The British Gymnastics Association
'Walk Tall re-invents the public
information film and improved my daily posture, through perfect unison of character and form.
As George would say, 'Well, there we are'. Quite wonderful.'
"A strong and original story with
an engaging and charismatic central character,
told with good humour and affection towards its subject.
The filmmaking style evolves gradually throughout with creative endeavour,
climaxing in a highly memorable and innovative tracking shot,
which very much lifted the piece into a cinematic realm."
Film London's 2011 Best of Borough Awards Jury:
BAFTA-winning producer Stephen Woolley, Film critic Fionnuala Halligan,
Chris Collins (BFI Film Fund), Producer & LFS graduate Olivier Kaempfer
All set for the London Olympics...1948
portrait of Olympic gymnast George Weedon.
Above: 85 year old George, (not stuck) up a tree.
The film focuses on his views about physical posture, but also paints a portrait of an amazing man and his positive attitude towards life.
Hounds-tooth. George just wont give up!
Although 90 George is still "challenging himself" and still clearly radiates all the elegance, poise and grace of a gymnast.
Bringing everyday objects into the gym hall, he demonstrates that we don't need to fork out for expensive gym memberships in order to be happy and healthy.
George feels that a bit of self sufficiency is a very good thing - that we shouldn't rely on expensive apparatus to get fit.
Instead we should focus on and listen to our bodies. He suggests that we learn some basic anatomy so that we can understand how different activities impact on our frame - and our well-being.
Once this is understood George maintains that things can be fine-tuned and adjusted through a series of simple and affordable exercises - exercises that do not have to be done in a gym.
He strongly believes that the key to good health is focusing on, achieving and maintaining good posture - and we can do this by utilising all sorts of everyday objects.
"If you haven't got good posture you're going to nullify all the hard work you do in the gym."
"Whether you're working, whether your exercising or just relaxing at home, you've really got to have good posture to get the best out of your body."
George is living proof that if we resolve to be mindful of our posture during everyday situations we can achieve some really quite dramatic results.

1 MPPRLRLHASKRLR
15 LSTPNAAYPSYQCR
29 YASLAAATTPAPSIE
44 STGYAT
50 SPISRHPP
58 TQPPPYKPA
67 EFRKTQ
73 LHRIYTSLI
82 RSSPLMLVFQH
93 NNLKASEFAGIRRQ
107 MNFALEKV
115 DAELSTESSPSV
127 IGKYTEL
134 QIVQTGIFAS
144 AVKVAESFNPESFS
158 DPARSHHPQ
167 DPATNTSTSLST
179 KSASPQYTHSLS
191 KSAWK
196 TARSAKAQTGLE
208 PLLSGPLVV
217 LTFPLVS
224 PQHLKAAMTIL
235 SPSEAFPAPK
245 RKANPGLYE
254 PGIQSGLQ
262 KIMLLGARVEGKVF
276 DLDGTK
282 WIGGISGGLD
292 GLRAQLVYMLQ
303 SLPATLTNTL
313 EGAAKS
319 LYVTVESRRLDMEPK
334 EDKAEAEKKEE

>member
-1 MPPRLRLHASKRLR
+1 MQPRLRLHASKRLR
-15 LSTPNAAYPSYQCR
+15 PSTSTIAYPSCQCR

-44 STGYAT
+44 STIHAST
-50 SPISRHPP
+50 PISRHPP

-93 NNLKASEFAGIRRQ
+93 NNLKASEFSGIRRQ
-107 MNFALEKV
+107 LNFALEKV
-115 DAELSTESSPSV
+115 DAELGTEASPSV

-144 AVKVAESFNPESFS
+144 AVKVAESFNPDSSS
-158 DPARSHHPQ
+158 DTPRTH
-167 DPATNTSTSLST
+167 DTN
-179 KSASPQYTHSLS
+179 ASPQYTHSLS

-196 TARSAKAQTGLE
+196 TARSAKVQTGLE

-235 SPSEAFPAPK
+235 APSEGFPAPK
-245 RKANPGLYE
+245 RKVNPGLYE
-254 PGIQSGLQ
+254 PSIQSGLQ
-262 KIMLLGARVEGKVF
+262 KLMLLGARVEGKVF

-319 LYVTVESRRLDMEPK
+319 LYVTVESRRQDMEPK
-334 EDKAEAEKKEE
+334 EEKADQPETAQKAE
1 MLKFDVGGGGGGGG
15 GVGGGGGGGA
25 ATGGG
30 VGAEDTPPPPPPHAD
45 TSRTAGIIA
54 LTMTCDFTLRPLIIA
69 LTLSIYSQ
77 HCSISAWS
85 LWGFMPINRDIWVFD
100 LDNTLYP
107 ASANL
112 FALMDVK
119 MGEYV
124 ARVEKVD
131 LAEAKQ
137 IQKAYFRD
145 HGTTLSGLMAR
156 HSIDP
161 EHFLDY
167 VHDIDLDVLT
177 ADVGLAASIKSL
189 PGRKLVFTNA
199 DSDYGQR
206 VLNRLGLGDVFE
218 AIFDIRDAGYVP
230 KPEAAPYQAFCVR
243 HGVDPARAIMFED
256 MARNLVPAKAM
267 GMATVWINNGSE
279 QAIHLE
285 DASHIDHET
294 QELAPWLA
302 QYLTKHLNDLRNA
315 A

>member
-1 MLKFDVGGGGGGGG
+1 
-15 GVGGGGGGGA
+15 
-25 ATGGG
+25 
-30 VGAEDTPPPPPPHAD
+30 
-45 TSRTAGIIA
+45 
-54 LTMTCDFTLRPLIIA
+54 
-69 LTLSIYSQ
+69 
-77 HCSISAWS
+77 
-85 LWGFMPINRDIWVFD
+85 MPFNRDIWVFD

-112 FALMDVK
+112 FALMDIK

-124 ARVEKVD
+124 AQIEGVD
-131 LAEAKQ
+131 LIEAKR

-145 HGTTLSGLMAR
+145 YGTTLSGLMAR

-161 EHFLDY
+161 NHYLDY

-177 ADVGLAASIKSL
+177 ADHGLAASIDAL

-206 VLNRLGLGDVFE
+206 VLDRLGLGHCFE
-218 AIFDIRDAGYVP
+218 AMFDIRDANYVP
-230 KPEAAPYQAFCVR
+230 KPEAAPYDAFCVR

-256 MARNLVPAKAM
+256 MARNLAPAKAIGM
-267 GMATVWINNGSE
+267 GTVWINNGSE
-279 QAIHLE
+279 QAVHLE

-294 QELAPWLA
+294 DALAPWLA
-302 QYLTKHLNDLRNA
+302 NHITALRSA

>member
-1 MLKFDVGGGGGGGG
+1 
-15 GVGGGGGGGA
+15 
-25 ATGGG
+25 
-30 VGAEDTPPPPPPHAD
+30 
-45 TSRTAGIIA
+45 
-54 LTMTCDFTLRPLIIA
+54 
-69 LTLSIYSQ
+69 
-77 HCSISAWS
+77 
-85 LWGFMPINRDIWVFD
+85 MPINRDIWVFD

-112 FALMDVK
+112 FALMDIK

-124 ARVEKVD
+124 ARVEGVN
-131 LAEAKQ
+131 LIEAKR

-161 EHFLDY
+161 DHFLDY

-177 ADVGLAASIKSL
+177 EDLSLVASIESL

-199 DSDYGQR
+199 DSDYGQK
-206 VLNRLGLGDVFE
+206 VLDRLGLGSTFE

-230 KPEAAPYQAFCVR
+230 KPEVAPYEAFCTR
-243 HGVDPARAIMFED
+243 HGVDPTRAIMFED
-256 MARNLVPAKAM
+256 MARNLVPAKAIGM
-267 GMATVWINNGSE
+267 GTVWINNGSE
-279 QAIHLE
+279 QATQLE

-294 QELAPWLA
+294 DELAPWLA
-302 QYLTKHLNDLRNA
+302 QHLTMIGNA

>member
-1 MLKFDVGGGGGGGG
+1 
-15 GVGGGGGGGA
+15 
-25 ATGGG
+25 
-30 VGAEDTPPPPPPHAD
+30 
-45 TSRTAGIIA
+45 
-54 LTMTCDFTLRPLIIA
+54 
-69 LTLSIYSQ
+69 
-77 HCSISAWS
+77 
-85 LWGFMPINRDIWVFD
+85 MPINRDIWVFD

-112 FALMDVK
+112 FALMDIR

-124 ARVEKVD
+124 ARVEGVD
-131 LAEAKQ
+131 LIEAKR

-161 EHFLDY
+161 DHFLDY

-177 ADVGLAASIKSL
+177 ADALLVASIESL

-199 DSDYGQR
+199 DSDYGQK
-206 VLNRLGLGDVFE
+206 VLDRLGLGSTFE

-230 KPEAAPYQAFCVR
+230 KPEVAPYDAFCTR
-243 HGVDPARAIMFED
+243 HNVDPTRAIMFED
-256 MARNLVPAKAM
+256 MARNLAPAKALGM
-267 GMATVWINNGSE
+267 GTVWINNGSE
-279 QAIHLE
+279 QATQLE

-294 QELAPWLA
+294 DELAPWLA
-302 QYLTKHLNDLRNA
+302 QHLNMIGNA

A few notes about the film's structure:
I worked hard to balance the instructional content of the film with more biographical elements.
George spent many years working as a builder. The graphics resemble that of DIY/exercise manuals.
George is far from "stuck in the past" (he's a very optimistic, forward thinking bloke), but he does have some amazing stories to tell and so I created a structure whereby we also learn more about him through a series of animated flashbacks and archive photos.
These illustrate how the young George, (unable to afford a gym membership), transformed his back garden into a gymnasium and then went on to qualify for the 1948 Olympics despite the loss of a kidney, tuberculosis, and a broken back!
George (far left). British Olympic Team - 1947
Kate & George:
Kate (the filmmaker) is an animator with pretty bloody awful posture.
Like many people she spends many hours a day slumped in front of a computer.
George disapproves. Not of technology as such - but more of mans' willingness to let it dominate their lives and ultimately have a negative effect on their appearance and general well-being.
George: "Well I just feel that man wasn't designed to sit in front of a machine like this for 8 hours a day... staring like that"
George is very pro "machines" being used to help folks - but it all comes down to self sufficiency again with him. He feels that it's unwise to rely on something that may not always be there.
I didn't want to push him on this subject - I like to think that the visuals have that side of things covered - I could talk for hours about what I like about the aesthetics of gymnastics - but I'm not going to waffle on about it here - got to leave room for some pics!
Last of the summer games
I first met George in 2009 at Vault, an event run by the East End Film Festival's Alison Poltock.
He was 89 years old and spinning on his back.
George was joined by three other awe inspiring guests that day:
Ron Cooper (boxer)
Robert Collins (rower)
and John Parlett (Runner: 800m)
All four men had been invited to speak about their role in the London 1948 Olympics.
To me George radiated 'gymnast'. He had such elegance, strength, poise and grace.
What immediately interested me was that the way he carried himself gave him an almost sculptural quality.
He seemed set apart from his surroundings in that he wasn't letting them have an adverse effect on his posture.
I'd never felt so physically inadequate in all my life (and that's saying something).
This all started me thinking about the stark aesthetics of gymnastics in which I see a lovely melancholic quality.